↓ Skip to main content

Political Orientations Are Correlated with Brain Structure in Young Adults

Overview of attention for article published in Current Biology, April 2011
Altmetric Badge

About this Attention Score

  • In the top 5% of all research outputs scored by Altmetric
  • Among the highest-scoring outputs from this source (#11 of 11,200)
  • High Attention Score compared to outputs of the same age (99th percentile)
  • High Attention Score compared to outputs of the same age and source (99th percentile)

Citations

dimensions_citation
205 Dimensions

Readers on

mendeley
675 Mendeley
citeulike
8 CiteULike
You are seeing a free-to-access but limited selection of the activity Altmetric has collected about this research output. Click here to find out more.
Title
Political Orientations Are Correlated with Brain Structure in Young Adults
Published in
Current Biology, April 2011
DOI 10.1016/j.cub.2011.03.017
Pubmed ID
Authors

Ryota Kanai, Tom Feilden, Colin Firth, Geraint Rees

Abstract

Substantial differences exist in the cognitive styles of liberals and conservatives on psychological measures. Variability in political attitudes reflects genetic influences and their interaction with environmental factors. Recent work has shown a correlation between liberalism and conflict-related activity measured by event-related potentials originating in the anterior cingulate cortex. Here we show that this functional correlate of political attitudes has a counterpart in brain structure. In a large sample of young adults, we related self-reported political attitudes to gray matter volume using structural MRI. We found that greater liberalism was associated with increased gray matter volume in the anterior cingulate cortex, whereas greater conservatism was associated with increased volume of the right amygdala. These results were replicated in an independent sample of additional participants. Our findings extend previous observations that political attitudes reflect differences in self-regulatory conflict monitoring and recognition of emotional faces by showing that such attitudes are reflected in human brain structure. Although our data do not determine whether these regions play a causal role in the formation of political attitudes, they converge with previous work to suggest a possible link between brain structure and psychological mechanisms that mediate political attitudes.

Twitter Demographics

The data shown below were collected from the profiles of 1,816 tweeters who shared this research output. Click here to find out more about how the information was compiled.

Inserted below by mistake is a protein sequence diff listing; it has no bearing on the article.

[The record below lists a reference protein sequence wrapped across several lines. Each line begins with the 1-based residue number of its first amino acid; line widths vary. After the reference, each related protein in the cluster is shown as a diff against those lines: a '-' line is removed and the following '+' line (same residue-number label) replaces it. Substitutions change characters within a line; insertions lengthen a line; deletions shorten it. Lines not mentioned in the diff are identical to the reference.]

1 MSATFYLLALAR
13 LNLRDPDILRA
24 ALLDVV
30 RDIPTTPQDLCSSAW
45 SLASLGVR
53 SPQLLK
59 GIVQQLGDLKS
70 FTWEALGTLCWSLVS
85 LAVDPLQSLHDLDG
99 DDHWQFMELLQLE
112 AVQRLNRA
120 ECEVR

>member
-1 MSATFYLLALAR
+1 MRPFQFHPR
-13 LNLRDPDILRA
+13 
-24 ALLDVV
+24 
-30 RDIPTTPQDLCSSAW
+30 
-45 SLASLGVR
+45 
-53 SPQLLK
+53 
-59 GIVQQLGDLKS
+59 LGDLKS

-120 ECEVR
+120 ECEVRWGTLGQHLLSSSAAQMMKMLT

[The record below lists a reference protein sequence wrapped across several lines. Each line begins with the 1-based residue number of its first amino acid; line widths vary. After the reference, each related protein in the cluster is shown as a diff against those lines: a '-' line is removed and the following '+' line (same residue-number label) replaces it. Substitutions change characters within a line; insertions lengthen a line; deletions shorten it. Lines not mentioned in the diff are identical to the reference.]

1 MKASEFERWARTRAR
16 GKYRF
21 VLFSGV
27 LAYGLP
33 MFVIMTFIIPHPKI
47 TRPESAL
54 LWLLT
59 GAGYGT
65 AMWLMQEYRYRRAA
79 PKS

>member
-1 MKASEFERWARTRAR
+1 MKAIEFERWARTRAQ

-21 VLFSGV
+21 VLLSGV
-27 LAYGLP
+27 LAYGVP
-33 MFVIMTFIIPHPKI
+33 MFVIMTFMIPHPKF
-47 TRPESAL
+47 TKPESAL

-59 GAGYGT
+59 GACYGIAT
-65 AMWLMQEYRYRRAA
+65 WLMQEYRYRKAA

Mendeley readers

The data shown below were compiled from readership statistics for 675 Mendeley readers of this research output. Click here to see the associated Mendeley record.

Geographical breakdown

Country Count As %
United States 31 5%
United Kingdom 13 2%
Germany 8 1%
Japan 5 <1%
France 5 <1%
China 5 <1%
Italy 4 <1%
Switzerland 4 <1%
Netherlands 3 <1%
Other 19 3%
Unknown 578 86%

Demographic breakdown

Readers by professional status Count As %
Student > Ph. D. Student 175 26%
Researcher 111 16%
Student > Bachelor 82 12%
Student > Master 77 11%
Professor 38 6%
Other 149 22%
Unknown 43 6%
Readers by discipline Count As %
Psychology 237 35%
Agricultural and Biological Sciences 107 16%
Social Sciences 78 12%
Neuroscience 40 6%
Medicine and Dentistry 35 5%
Other 105 16%
Unknown 73 11%

Attention Score in Context

This research output has an Altmetric Attention Score of 2109. This is our high-level measure of the quality and quantity of online attention that it has received. This Attention Score, as well as the ranking and number of research outputs shown below, was calculated when the research output was last mentioned on 26 September 2020.
All research outputs
#1,485
of 15,928,902 outputs
Outputs from Current Biology
#11
of 11,200 outputs
Outputs of similar age
#1,404
of 14,921,527 outputs
Outputs of similar age from Current Biology
#11
of 11,195 outputs
Altmetric has tracked 15,928,902 research outputs across all sources so far. Compared to these this one has done particularly well and is in the 99th percentile: it's in the top 5% of all research outputs ever tracked by Altmetric.
So far Altmetric has tracked 11,200 research outputs from this source. They typically receive a lot more attention than average, with a mean Attention Score of 45.4. This one has done particularly well, scoring higher than 99% of its peers.
Older research outputs will score higher simply because they've had more time to accumulate mentions. To account for age we can compare this Altmetric Attention Score to the 14,921,527 tracked outputs that were published within six weeks on either side of this one in any source. This one has done particularly well, scoring higher than 99% of its contemporaries.
We're also able to compare this research output to 11,195 others from the same source and published within six weeks on either side of this one. This one has done particularly well, scoring higher than 99% of its contemporaries.